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The beauty of the EB-5 Immigrant Investor Program, Jay Peak co-owner Bill Stenger told SKI Magazine last year, was that it provided him with “patient capital,” the kind he and partner Ariel Quiros weren’t required to pay back on a set timeline as they went about developing Jay and Q Burke resorts in Vermont.
Their wealthy foreign investors did get one immediate return: U.S. visas, and a path to U.S. citizenship, for themselves and their families. And Vermont workers, in specially designated low-employment zones, got jobs. New jobs were a key public-relations point to garner public support for the massive redevelopment vision of Stenger and Quiros in the struggling economy of the region.
But today the federal government announced “fraud charges and an asset freeze” against them.
“In Ponzi-like fashion,” the SEC said, “money from investors in later projects was misappropriated to fund deficits in earlier projects. More than $200 million was allegedly used for other-than-stated purposes, including $50 million spent on Quiros’s personal expenses and in other ways never disclosed to investors.”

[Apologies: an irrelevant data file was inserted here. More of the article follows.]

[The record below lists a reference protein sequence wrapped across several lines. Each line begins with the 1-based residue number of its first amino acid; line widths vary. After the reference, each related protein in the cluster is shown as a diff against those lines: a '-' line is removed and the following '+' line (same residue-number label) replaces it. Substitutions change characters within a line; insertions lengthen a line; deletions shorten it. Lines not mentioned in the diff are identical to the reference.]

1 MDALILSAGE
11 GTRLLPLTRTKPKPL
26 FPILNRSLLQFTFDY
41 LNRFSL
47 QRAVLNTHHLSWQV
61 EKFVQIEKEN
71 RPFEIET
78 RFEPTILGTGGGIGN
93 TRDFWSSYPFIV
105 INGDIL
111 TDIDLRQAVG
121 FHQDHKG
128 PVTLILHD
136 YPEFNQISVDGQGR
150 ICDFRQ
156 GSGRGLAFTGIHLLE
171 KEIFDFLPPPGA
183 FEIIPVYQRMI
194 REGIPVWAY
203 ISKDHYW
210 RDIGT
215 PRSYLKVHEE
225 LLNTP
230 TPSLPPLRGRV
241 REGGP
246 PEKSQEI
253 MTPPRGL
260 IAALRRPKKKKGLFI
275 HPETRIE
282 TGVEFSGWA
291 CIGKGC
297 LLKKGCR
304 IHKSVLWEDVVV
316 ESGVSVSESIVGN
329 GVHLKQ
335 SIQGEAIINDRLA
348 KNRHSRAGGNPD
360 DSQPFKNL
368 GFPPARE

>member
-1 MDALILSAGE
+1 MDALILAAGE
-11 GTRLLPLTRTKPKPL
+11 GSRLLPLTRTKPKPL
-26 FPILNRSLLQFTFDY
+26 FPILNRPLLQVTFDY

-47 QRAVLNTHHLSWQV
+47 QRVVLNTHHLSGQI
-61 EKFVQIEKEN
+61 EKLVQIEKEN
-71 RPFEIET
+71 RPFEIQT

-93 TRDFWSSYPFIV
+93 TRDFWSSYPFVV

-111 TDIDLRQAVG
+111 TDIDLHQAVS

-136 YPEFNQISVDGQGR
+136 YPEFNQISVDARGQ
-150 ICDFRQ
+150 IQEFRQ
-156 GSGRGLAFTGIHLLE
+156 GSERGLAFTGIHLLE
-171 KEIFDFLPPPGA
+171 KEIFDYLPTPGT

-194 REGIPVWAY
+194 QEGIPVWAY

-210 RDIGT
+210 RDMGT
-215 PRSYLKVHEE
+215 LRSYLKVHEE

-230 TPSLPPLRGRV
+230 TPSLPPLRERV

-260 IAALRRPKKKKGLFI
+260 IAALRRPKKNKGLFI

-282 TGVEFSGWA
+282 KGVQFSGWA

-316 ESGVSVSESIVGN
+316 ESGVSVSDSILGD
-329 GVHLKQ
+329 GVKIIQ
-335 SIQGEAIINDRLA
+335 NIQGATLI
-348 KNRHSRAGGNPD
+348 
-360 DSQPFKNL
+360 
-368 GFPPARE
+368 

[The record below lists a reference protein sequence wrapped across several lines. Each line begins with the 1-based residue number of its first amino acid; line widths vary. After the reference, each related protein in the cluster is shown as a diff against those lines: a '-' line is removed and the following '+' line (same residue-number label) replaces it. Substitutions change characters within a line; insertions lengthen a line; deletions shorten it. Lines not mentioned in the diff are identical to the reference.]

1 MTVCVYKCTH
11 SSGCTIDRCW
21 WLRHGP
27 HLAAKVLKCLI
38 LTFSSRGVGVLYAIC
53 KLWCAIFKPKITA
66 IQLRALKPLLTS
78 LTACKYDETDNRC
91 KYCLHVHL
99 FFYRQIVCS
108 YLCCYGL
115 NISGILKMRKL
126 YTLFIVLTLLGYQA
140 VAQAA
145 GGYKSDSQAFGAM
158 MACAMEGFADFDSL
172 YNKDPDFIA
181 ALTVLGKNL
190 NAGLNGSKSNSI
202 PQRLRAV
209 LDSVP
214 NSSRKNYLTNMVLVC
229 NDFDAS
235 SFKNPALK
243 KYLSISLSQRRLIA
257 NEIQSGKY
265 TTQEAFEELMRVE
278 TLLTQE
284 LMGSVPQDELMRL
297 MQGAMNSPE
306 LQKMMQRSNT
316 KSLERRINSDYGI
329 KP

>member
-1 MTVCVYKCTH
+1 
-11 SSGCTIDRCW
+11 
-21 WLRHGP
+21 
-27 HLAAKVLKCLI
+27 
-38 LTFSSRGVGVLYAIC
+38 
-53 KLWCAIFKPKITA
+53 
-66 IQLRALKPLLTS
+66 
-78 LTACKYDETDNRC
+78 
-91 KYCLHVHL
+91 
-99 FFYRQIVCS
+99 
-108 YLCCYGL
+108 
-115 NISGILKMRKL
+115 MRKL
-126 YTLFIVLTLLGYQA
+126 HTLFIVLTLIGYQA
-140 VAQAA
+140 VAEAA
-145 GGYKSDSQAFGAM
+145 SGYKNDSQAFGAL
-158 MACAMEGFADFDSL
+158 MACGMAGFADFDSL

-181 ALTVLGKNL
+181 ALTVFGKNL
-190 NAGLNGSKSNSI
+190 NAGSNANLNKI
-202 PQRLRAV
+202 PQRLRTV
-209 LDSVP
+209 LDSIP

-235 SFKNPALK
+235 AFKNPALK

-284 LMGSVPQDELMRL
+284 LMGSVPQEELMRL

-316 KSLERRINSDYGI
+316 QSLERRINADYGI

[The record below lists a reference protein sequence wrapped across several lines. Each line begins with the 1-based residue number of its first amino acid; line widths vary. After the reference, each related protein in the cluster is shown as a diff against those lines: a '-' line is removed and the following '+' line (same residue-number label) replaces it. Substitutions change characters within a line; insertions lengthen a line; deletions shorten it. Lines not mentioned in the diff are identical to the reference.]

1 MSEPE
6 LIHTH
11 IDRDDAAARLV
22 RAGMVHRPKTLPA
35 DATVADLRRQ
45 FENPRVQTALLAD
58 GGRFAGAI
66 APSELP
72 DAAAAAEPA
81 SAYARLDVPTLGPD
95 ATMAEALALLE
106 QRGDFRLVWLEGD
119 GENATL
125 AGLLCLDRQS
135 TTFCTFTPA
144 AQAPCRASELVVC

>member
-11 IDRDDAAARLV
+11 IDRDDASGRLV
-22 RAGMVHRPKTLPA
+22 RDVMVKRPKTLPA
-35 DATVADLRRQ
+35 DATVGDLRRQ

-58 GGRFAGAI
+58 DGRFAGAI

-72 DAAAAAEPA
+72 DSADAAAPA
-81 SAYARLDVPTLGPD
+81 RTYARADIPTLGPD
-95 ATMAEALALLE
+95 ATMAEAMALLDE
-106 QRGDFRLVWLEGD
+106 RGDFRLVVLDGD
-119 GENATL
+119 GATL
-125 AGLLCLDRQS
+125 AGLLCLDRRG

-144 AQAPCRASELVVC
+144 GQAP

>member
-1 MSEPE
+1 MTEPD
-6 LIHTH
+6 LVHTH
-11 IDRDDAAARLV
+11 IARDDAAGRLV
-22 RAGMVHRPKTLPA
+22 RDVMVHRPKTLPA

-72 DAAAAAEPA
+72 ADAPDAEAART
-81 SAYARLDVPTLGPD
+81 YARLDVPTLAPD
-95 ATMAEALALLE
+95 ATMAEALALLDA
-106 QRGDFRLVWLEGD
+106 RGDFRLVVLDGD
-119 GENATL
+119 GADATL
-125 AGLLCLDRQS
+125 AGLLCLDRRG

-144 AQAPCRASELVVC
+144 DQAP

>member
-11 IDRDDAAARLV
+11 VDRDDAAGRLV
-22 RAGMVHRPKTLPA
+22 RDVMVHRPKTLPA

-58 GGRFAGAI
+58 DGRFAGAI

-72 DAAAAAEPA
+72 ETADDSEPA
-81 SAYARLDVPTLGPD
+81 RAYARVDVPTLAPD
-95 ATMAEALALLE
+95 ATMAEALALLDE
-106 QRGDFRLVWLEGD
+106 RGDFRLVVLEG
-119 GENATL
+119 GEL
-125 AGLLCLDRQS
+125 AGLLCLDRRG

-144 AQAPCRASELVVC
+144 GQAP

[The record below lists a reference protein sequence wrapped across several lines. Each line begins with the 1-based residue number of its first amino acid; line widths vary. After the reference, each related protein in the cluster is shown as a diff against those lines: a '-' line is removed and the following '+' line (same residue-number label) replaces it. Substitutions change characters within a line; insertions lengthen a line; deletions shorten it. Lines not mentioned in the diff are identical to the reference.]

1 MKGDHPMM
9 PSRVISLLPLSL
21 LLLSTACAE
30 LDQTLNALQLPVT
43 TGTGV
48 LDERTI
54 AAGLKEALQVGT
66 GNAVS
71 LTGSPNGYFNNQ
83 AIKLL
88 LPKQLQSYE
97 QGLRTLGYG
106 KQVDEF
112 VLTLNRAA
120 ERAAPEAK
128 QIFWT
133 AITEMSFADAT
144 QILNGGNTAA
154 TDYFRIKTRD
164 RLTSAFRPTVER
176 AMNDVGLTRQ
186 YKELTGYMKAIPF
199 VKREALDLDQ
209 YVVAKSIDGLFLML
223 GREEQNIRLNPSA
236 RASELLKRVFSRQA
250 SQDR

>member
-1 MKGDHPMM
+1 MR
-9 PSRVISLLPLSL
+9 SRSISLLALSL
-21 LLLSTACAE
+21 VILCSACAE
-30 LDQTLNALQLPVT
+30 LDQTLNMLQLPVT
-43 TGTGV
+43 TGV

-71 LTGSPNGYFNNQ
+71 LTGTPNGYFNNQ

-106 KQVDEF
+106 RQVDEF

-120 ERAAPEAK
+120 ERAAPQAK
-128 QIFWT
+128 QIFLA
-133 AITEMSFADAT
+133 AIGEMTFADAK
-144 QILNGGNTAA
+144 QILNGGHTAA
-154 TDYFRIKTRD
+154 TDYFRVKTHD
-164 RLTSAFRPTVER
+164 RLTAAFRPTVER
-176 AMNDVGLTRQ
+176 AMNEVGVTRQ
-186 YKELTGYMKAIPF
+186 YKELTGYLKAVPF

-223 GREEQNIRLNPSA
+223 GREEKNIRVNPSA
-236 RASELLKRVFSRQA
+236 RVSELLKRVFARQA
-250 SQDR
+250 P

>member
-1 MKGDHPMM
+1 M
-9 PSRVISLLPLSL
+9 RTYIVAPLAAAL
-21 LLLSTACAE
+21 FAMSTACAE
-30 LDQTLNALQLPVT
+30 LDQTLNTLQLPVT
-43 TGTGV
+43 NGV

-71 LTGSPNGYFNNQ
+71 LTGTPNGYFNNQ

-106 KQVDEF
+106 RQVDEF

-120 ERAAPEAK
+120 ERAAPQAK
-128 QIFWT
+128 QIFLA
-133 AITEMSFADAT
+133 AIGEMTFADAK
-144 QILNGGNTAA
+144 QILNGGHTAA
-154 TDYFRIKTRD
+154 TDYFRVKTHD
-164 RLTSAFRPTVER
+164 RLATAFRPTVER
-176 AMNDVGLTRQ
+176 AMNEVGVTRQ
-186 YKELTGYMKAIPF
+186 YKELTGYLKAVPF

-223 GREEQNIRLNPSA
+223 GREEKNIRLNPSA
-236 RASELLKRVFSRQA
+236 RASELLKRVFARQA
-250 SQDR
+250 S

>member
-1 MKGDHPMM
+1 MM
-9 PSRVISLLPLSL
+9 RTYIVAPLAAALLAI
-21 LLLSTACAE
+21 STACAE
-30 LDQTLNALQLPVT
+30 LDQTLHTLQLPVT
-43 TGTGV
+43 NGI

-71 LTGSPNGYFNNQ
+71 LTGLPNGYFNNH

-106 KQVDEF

According to a report by WCAX news in Burington, Stenger and Quiros have been locked out and operations have been turned over to a third party. Vermont Gov. Peter Shumlin scheduled a press conference for later today, in which more details will likely be disclosed.
The EB-5 program has become an especially hot issue during the current election cycle, as it involves local jobs, citizenship for rich foreigners and millions of dollars in investments poured into regional economies
Details of the charges are in the official SEC complaint: https://www.sec.gov/litigation/complaints/2016/comp-pr2016-69.pdf